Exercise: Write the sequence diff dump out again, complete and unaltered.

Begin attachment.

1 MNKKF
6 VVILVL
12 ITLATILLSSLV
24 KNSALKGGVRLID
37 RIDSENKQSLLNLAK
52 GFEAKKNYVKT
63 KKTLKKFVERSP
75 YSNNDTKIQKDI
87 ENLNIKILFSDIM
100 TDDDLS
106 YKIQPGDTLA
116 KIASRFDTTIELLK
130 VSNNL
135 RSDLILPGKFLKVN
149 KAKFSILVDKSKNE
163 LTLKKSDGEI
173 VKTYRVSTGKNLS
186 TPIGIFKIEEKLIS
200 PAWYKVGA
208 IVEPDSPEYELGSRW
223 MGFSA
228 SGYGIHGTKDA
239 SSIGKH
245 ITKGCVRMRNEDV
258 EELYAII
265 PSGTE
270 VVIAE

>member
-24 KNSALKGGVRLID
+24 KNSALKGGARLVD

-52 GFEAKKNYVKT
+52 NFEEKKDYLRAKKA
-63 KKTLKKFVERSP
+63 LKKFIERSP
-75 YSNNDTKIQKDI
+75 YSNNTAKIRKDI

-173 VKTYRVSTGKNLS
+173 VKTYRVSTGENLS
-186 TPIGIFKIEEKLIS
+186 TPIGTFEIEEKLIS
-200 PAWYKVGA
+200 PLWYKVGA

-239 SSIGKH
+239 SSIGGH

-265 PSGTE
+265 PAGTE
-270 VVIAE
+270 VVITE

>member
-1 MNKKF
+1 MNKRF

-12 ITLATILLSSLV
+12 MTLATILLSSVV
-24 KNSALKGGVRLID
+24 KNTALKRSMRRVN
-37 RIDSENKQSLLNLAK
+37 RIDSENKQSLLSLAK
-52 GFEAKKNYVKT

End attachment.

1 MNKKF
6 VVILVL
12 ITLATILLSSLV
24 KNSALKGGVRLID
37 RIDSENKQSLLNLAK
52 GFEAKKNYVKT
63 KKTLKKFVERSP
75 YSNNDTKIQKDI
87 ENLNIKILFSDIM
100 TDDDLS
106 YKIQPGDTLA
116 KIASRFDTTIELLK
130 VSNNL
135 RSDLILPGKFLKVN
149 KAKFSILVDKSKNE
163 LTLKKSDGEI
173 VKTYRVSTGKNLS
186 TPIGIFKIEEKLIS
200 PAWYKVGA
208 IVEPDSPEYELGSRW
223 MGFSA
228 SGYGIHGTKDA
239 SSIGKH
245 ITKGCVRMRNEDV
258 EELYAII
265 PSGTE
270 VVIAE

>member
-24 KNSALKGGVRLID
+24 KNSALKGGARLVD

-52 GFEAKKNYVKT
+52 NFEEKKDYLRAKKA
-63 KKTLKKFVERSP
+63 LKKFIERSP
-75 YSNNDTKIQKDI
+75 YSNNTAKIRKDI

-173 VKTYRVSTGKNLS
+173 VKTYRVSTGENLS
-186 TPIGIFKIEEKLIS
+186 TPIGTFEIEEKLIS
-200 PAWYKVGA
+200 PLWYKVGA

-239 SSIGKH
+239 SSIGGH

-265 PSGTE
+265 PAGTE
-270 VVIAE
+270 VVITE

>member
-1 MNKKF
+1 MNKRF

-12 ITLATILLSSLV
+12 MTLATILLSSVV
-24 KNSALKGGVRLID
+24 KNTALKRSMRRVN
-37 RIDSENKQSLLNLAK
+37 RIDSENKQSLLSLAK
-52 GFEAKKNYVKT